My first time selling beats was straight through email. Back when I started, I was just trying to pay my mom’s cancer bills and I sold $10,000 just through emails by sending links and PayPal info within the first few months. Like, people don’t get that making beats is one talent, but selling them at the end of the day is a whole different ball game. You can have the best beats in the world, but if they’re just sitting on your computer or you don’t know the value for them, it doesn’t do much good. I was one of the first people to really use Twitter to sell beats because everybody else was focused on SoundClick or they were just trying to get in the “industry.” What I was doing was hitting up rappers on Twitter like, “Hey man, what’s your email? Do you need beats?” And they would just send me their email. I had a list of links that I would send to them and they would just go through and pick the beats and then I would just request PayPal. Doing that on my own it definitely made the transition of going to a site easier because I learned how to do it myself first. Now I just wake up to PayPal notifications for hundreds of dollars from the night before. It’s a blessing.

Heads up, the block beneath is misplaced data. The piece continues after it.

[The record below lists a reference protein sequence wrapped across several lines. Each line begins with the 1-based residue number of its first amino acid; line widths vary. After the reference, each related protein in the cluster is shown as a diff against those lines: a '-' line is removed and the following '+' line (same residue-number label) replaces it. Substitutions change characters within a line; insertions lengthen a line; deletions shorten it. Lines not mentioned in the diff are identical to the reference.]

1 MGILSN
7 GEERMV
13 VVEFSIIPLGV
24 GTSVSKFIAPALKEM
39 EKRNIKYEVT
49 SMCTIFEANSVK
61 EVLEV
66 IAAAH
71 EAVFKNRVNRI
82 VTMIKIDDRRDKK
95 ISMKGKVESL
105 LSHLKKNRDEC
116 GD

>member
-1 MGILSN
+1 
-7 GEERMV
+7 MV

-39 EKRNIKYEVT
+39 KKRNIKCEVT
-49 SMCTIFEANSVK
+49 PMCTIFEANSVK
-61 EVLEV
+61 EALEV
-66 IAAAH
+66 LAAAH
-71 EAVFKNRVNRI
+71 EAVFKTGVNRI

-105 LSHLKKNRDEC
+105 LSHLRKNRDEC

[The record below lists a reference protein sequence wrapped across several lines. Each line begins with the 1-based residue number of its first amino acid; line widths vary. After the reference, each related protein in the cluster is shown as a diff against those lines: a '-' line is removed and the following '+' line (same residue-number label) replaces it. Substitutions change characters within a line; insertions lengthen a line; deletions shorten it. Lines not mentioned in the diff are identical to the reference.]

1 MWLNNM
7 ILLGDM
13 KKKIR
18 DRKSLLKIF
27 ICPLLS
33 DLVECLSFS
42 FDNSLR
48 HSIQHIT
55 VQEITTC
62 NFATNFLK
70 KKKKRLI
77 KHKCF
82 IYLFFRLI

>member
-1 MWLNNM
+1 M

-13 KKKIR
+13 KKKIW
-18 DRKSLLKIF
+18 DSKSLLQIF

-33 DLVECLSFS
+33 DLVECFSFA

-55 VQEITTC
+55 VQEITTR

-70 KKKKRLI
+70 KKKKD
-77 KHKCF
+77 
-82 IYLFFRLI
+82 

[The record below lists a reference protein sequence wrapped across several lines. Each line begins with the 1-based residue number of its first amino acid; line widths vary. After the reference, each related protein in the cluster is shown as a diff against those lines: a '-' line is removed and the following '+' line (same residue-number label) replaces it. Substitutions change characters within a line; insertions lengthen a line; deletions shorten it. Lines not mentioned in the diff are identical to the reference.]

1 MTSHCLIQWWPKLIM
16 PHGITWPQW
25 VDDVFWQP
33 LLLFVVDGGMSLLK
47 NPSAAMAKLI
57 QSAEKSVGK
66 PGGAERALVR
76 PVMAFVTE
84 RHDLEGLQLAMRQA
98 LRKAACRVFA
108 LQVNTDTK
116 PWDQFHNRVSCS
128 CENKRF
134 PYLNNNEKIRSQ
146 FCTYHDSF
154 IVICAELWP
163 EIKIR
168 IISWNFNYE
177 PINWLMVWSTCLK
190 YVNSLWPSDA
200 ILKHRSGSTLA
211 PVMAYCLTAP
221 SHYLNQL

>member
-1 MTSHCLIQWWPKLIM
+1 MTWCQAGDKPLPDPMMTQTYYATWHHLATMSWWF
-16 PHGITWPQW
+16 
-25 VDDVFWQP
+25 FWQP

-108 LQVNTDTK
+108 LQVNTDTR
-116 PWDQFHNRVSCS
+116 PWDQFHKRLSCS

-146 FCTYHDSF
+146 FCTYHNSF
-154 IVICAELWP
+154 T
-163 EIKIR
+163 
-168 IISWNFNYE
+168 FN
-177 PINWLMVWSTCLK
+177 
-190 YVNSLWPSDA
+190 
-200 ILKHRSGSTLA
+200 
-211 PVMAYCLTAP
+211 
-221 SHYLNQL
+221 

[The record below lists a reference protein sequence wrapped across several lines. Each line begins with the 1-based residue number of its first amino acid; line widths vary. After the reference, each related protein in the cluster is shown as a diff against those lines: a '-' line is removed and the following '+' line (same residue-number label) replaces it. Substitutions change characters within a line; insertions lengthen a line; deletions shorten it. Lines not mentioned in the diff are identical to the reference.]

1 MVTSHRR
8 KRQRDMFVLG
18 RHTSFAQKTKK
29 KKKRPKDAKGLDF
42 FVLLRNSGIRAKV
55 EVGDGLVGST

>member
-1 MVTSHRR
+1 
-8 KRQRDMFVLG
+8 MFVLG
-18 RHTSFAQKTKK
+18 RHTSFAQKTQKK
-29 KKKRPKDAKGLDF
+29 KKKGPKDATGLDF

How do you see beat-selling evolving in the future?